In the fight against food insecurity the local health unit says boosting income is the only real solution to helping people gain access to healthy food.
To raise awareness of food insecurity, the Haliburton, Kawartha, Pine Ridge District Health Unit is launching a new campaign called Rethink Poverty: Change Minds, Change Lives – and they’re urging citizens to press their MP and MPP for a basic income policy.
The Progressive Conservative MPP for Haliburton-Kawartha Lakes-Brock, Laurie Scott, previously told The Lindsay Advocate she is “glad Lindsay was chosen” and that she welcomes the basic income pilot.
More than one in 10 local households are in a situation where people are not getting enough food, or there is anxiety there will not be enough to eat because of lack of income.
The Rethink Poverty site includes resources and videos about food insecurity, and most importantly a template letter that residents are encouraged to email to their MPPs and MPs. The letter asks area politicians to continue supporting and pushing for income-based solutions like a higher minimum wage, better employment standards and a Basic Income Guarantee.
A higher minimum wage has already been announced by the Province, rising to $15 an hour in just over a year, and the Province did also tighten up some employment standards in favour of employees.
As for a basic income, Ontario is embarking on a three-year pilot in Lindsay, Thunder Bay, and Hamilton area. Many advocates say everyone should have access to a basic income, though, without needing further evidence from a pilot study.
“The basic income guarantee is timely and worth supporting,” says Aisha Malik, a registered dietitian with the local health unit, “as it would ensure everyone — regardless of work status — is guaranteed a minimum level of basic income, greatly helping to address food insecurity here and across Ontario.”
Malik says the health unit is aware that many low-income earners in the City of Kawartha Lakes (which encompasses Lindsay, the site of the basic income pilot) are food insecure, especially those working in low-paying, unstable jobs.
“Working full-time hours at minimum wage no longer guarantees someone can afford basic needs, including food and rent,” she says.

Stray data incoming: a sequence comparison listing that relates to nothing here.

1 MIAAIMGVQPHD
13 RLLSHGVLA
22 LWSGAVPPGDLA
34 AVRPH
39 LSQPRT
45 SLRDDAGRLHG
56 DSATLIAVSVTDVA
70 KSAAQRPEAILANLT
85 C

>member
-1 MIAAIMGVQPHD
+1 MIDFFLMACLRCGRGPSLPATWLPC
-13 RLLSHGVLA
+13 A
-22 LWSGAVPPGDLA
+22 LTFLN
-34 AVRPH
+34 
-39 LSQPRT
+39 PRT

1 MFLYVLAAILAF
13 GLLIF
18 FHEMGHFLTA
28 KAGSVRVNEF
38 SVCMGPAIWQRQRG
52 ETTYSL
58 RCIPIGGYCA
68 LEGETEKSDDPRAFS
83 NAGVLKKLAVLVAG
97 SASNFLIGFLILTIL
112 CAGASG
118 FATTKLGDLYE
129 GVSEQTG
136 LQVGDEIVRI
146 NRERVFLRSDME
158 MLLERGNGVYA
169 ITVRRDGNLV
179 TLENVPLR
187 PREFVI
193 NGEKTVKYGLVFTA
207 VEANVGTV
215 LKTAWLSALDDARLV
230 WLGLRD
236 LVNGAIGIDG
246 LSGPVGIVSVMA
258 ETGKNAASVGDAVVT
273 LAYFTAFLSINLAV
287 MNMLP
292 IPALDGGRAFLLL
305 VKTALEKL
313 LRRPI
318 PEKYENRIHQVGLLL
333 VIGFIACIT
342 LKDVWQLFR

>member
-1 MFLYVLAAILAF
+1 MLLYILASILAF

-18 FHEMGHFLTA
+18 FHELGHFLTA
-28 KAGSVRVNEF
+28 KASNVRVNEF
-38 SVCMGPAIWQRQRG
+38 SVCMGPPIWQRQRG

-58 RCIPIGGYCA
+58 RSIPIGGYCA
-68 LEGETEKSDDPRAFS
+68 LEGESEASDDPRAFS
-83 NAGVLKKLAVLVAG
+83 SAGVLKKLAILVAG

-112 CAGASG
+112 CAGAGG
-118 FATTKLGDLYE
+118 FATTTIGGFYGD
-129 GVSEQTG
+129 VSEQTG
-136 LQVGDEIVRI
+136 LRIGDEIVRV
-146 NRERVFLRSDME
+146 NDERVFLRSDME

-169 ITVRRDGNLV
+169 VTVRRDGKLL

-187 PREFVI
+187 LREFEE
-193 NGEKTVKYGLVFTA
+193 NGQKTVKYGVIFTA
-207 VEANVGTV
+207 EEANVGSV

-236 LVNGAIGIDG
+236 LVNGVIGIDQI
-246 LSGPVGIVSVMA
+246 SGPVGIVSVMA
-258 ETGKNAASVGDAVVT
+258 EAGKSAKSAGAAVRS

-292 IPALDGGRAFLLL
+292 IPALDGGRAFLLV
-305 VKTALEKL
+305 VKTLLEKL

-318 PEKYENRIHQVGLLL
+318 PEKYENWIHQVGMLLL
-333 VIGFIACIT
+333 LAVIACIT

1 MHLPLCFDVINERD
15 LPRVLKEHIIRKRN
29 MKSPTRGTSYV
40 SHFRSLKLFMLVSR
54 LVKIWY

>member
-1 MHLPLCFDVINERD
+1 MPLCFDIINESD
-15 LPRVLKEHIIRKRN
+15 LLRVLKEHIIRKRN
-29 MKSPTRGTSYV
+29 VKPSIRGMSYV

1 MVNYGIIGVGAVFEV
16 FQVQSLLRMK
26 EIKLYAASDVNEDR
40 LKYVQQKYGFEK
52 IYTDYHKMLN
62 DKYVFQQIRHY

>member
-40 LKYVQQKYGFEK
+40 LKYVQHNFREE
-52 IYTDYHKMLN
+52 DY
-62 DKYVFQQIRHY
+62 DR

While ‘food charity’ (such as food bank use) may address food insecurity in the short-term, it is not a long-term solution. Poverty is the root cause, and the only way to fix the problem is to provide people with more income, Malik adds.
The health unit’s message for people to ‘rethink poverty’ is bolstered by findings from its annual Nutritious Food Basket survey for 2017. The basket tracks the affordability of healthy foods for individuals and families in the area.
According to the Health Unit’s calculations, on average it costs approximately $882 per month for a family of four (two adults, one teenager and one child) to eat healthy in the City of Kawartha Lakes, Haliburton County and Northumberland County in 2017.
While the Health Unit’s costing for 2017 is very similar to the 2016 finding, increases in other monthly expenses mean people’s incomes are not keeping pace.
“We continue to see situations where rising costs for rent, utilities, hydro, clothing and some food make it difficult for people who rely on social assistance, disability benefits and minimum-wage jobs to pay all their bills,” Malik says.
“This is leading some low-income earners in our community to put off buying healthy food so they can pay for other basic needs of life.”
She says lack of healthy food leads to poorer health and higher medical costs, which makes a stronger argument in favour of income-based solutions like a higher minimum wage, better employment standards and a basic income.
“Food insecurity affects all of us, and income-based solutions are an investment that pays off in improved well-being for residents and lower health care costs,” Malik says.
This article was originally published in The Lindsay Advocate.